Completion rate over time for Aboriginal and all students in School District 20, Kootenay-Columbia. (From web)

School District 20 completion rate trending up

The B.C. Ministry of Education released completion rates in school districts across the province.

The B.C. Ministry of Education has released completion rates in school districts across the province and the completion rate in School District 20, Kootenay-Columbia has been trending up over the past five years and above provincial numbers.

At the end of the 2012-13 school year, 84 per cent of all students in SD20 graduated. In 2016-17, 93 per cent of all students graduated, compared to 84 per cent of all B.C. students in 2016-17.

The district has also increased the percentage of Aboriginal students who graduate.

In 2012-13, 72 per cent of aboriginal students graduated and that increased to 88 per cent in 2016-17. Whereas 66 per cent of Aboriginal students in B.C. graduated last year.

Looking at the data over the past five years, there has been some fluctuation year to year, but SD20 superintendent Bill Ford says that’s in large part due to the small number of Aboriginal students in the district.

“It’s because our numbers are small. So for example, say in a grad class we have 20 kids that identify as having Aboriginal ancestry, if we graduate 19 of those, you get a really high [percentage.] If you graduate 15 of those … that’s still 15 out of 20, but the percentage, it can get skewed so easily just by one or two kids,” explains Ford.

In 2016-17, the district had 37 Aboriginal students and 30 graduated.

And the school district also saw an increased completion rate among special-needs students.

Eighty-eight per cent of special-needs students graduated last year, compared to 60 per cent in 2012-13. In B.C., 69 per cent of special-needs students graduated last year.

Asked what SD20 has done to improve its completion rate, Ford said, “I’ve been in the school district for 10 years and we’ve managed to kind of change the culture of the school district to one that is really focused on learning — and not just learning for students, but also focusing on learning for educators.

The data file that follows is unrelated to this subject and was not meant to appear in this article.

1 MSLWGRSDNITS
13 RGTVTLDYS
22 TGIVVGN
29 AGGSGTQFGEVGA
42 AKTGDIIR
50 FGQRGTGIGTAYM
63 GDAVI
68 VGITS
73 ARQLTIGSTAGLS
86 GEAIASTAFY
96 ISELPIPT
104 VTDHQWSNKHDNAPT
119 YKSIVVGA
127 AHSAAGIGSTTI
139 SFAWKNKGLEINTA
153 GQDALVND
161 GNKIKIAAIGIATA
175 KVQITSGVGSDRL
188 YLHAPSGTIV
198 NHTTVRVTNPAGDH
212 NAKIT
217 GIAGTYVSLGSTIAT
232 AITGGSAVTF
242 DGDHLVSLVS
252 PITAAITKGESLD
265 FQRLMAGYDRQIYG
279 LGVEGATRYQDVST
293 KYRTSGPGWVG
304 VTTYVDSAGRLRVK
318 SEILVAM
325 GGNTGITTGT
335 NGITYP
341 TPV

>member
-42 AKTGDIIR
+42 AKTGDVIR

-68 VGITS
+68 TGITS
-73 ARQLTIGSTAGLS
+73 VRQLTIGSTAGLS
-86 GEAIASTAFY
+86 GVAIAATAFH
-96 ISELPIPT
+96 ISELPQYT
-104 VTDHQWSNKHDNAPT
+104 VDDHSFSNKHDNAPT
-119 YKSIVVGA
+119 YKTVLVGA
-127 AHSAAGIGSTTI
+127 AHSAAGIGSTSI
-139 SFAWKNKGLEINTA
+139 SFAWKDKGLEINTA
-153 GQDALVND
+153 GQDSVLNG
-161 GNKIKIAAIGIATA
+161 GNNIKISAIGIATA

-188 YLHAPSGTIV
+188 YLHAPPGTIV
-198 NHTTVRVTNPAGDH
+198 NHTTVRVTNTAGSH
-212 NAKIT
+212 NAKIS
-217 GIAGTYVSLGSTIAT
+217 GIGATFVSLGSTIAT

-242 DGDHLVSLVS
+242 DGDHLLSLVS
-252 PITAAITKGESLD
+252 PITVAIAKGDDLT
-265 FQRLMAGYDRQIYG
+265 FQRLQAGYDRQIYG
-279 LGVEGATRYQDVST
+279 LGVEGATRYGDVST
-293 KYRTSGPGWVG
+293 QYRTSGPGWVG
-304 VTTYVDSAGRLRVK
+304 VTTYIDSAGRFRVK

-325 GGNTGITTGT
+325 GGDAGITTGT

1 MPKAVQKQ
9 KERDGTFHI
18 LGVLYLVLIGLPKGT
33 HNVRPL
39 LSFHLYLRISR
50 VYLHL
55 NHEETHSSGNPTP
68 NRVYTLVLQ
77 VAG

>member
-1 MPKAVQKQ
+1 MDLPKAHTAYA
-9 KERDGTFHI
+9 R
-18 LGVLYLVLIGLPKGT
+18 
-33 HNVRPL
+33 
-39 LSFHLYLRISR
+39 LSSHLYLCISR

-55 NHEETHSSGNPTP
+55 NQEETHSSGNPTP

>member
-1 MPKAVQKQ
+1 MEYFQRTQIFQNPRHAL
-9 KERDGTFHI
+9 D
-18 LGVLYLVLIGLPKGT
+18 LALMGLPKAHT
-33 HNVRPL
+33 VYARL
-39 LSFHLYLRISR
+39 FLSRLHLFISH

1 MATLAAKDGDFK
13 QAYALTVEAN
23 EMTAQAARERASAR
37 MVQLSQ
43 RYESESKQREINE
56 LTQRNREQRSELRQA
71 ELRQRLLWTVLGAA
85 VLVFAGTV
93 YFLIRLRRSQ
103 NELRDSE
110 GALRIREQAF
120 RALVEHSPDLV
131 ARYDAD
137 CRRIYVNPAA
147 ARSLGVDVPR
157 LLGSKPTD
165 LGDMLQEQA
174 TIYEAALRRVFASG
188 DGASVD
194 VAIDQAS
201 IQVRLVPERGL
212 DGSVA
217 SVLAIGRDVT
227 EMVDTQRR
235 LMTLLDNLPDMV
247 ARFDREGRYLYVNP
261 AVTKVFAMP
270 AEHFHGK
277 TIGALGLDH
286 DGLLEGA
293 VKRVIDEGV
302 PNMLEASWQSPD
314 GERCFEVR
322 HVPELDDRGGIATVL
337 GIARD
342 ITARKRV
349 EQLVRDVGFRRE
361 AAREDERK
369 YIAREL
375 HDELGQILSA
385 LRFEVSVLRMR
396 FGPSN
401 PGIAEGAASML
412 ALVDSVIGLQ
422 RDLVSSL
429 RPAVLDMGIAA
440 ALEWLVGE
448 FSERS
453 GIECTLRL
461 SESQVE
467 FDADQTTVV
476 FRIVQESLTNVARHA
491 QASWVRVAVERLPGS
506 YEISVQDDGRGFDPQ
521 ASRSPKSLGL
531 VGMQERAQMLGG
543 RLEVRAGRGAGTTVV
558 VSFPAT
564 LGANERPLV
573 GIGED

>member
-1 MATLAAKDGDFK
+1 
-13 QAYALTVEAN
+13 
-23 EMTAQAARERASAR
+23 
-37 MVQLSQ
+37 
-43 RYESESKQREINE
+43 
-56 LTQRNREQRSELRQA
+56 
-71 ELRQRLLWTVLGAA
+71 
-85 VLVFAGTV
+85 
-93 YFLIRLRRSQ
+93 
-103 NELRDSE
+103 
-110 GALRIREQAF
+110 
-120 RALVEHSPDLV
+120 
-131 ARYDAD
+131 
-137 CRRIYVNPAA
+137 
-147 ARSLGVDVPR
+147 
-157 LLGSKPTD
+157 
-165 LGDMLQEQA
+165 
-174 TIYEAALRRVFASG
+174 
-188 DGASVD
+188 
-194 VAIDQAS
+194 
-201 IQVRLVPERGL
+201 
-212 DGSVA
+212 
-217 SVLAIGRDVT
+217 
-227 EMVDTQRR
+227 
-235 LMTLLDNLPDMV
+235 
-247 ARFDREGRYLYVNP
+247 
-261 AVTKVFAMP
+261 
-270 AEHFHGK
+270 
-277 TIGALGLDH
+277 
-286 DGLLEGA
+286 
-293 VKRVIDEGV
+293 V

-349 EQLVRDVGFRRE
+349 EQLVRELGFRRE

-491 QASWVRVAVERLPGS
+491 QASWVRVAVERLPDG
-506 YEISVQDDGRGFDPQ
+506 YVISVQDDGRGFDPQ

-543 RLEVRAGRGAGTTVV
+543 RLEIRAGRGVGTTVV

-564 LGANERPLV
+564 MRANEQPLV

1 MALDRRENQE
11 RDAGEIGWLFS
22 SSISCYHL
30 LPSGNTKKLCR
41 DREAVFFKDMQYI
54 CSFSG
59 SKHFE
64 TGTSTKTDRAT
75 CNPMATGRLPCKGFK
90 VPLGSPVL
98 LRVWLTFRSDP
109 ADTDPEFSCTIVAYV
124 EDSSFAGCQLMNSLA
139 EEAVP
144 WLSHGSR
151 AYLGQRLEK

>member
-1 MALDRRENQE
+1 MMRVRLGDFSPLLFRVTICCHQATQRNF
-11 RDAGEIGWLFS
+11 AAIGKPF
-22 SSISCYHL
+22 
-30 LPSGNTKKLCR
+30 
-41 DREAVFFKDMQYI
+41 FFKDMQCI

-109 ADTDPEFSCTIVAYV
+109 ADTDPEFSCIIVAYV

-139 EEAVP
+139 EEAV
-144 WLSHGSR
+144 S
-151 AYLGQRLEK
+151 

“So the board of education has, over that period of time, provided through their budget process funding that has gone into bringing teachers together to talk about instructional practice, to talk about kids and learning, to talk about how it is that we meet the kinds of needs that we see coming into the school system. Because kids today are different than they were certainly when I started my career, for example.”

Ford also credits the fact that everyone working in the district has been contributing.

“Our support workers are exceptional. We’ve been working with CUPE employees,” he says. “So from the first time that the bus driver sees the kid first thing in the morning to how lunches are delivered to those educational assistance and child care workers and so on — everybody knows their role and plays their role, and has played a role in terms of making this story that we have.”

Ford credits the parents as well.

“Our parent community is very supportive of education and we’re thankful for the kinds of parents that we have supported the kids as they make their way through their K to 12 experience,” he added.

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